The block II version of Saturn I (SA-5 through SA-10) represented a sizable increase in launch requirements over block I. Additional RF links, calibrations, and systems tests in the two-stage rocket nearly doubled launch checkout time. [see table 1, chapter 2-1]
The greatest change in the block II rocket was the addition of a hydrogen-fueled second stage. Douglas Aircraft Corporation had won the contract for the S-IV stage in April 1960, five months after NASA adopted the Silverstein Committee's recommendation to use liquid hydrogen in the Saturn's upper stages. The 13-meter stage had six Pratt & Whitney RL-10 engines, the same power plant that NASA intended to use in the Centaur rocket. Confidence in the S-IV stage originally stemmed from expectations that Centaur tests would prove the effectiveness of the engine long before SA-5. As things worked out, the first successful Centaur launch came in November 1963, more than two years behind schedule and only two months ahead of the SA-5 launch.
SA-5 differed in other ways from its Saturn predecessors. Engineers had increased the 340,500-kilogram capacity of the S-1 first stage by more than 31%. Each H-1 engine had been uprated to its intended 836,600 newtons, giving that stage its full thrust. Marshall had also attached eight fins to the base of the S-1 stage, four stubby fins and four longer ones that extended 2.7 meters from the rocket. These provided additional aerodynamic stability (a decision prompted by possible use in the Dyna Soar program). The guidance and control instruments for both stages flew in an experimental instrumentation unit above the S-IV stage. The payload for SA-5 was a Jupiter nosecone.24
The postlaunch celebration for SA-4 was barely over when Hans Gruene's Launch Vehicle Operations team turned its attention to the block II series. The first order of business was fitting LC-37B with a dummy SA-5 vehicle. The dummy stages were erected and mechanical support equipment tests completed by the end of April 1963. In the first two propellant flow tests, the transfer system kept the hydrogen below 20 kelvins (-253 degrees C). Chemical analysis revealed contaminants, but the liquid hydrogen cleared up on the third test, saving the launch team a detailed investigation. There were a number of routine problems such as leaking LOX lines, freezing LOX vent valves, and inoperative gauges. Only one major change was required, a modification of the baffles in the S-1 stage LOX tank. There was time for this since the SA-5 launch date had been moved from August to December.25 After the wet tests were completed in late June, NASA flew the S-IV dummy stage back to California aboard a modified B-377 aircraft.*
The Pregnant Guppy, a modified B-377 aircraft used to airlift Saturn stages, July 1963.
Gruene's launch team erected the Saturn booster on 23 August and during the next 30 days performed mechanical system tests, calibrations for the instruments, and telemetry and RF tests. The only serious difficulty was one that apartment dwellers can appreciate - four service structure elevators that were frequently out of order and usually crowded. In the upper levels of the 90-meter-high, open structure, elevator cables were exposed to rain and wind. Maintenance problems were inevitable. In September 1963 the combined load of facilities contractors (outfitting the service structure) and SA-5 launch technicians strained the elevators' capacity. Gruene informed Debus on the 12th that "elevator usage is now critical and may become intolerable when checkout activities require more personnel."26 Gruene hoped to finish outfitting the service structure after the normal workday to alleviate the problem.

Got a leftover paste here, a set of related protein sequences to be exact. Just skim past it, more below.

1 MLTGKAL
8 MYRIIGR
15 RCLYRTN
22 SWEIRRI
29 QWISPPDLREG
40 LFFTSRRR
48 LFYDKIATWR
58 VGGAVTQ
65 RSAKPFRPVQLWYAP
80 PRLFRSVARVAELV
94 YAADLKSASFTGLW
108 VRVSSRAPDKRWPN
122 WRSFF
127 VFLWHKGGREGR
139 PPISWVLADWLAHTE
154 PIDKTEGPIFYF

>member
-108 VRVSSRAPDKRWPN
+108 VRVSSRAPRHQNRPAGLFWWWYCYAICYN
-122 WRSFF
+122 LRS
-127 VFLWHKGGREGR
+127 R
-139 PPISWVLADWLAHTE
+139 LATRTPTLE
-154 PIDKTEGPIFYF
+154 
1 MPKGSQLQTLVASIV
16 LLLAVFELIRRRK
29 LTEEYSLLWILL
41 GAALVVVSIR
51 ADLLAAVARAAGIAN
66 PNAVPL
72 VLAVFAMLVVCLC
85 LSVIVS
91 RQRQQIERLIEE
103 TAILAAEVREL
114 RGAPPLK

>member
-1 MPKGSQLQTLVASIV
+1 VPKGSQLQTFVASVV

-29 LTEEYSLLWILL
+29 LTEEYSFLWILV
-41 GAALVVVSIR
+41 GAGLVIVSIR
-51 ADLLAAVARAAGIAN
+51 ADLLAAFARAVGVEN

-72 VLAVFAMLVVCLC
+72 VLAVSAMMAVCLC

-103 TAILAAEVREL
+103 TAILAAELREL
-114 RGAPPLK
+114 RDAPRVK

In Sacramento, Douglas engineers completed four weeks of poststatic checkout of the S-IV on 10 September. The second stage was removed from its test stand, loaded aboard the B-377, and flown to Cape Canaveral. Douglas personnel gave the stage a thorough inspection, including the use of a sound probe to detect debonding of tank insulation. The probe was moved back and forth over the outer surface of the stage, its signal reflecting back from the inner side of the tank skin into the probe's sensing device. An oscilloscope showed both the output signal and the echo. Welds or any other irregularities stood out clearly. Heavy winds and rain that struck the Cape the following week did not halt S-IV activities in hangar AF. However, out on pad 37B the telephones failed, the service structure elevators were temporarily shut down, and the launch team lost three days of work.27
Transporting the SA-5 first stage to pad 37B.
Erecting SA-5. The live S-IV stage is being lowered into position, replacing the dummy spacer, which is on the ground (left).
Operations reached a hectic pace in mid-October. After the S-IV stage was erected on the 11th, Robert Moser's office revised the launch schedule to give Douglas a week longer for S-IV checkout and modifications and a combined LOX-LH2 tanking test. Moser maintained the 6 December launch date by compressing the time allowed for launch vehicle tests in November. Even with the extra week, Douglas found the test requirements more than it could handle in a 16-hour day. On 17 October the California firm asked for around-the-clock operations until the propulsion tests were completed. Gruene, hard pressed to support the S-IV stage operations, reluctantly agreed.28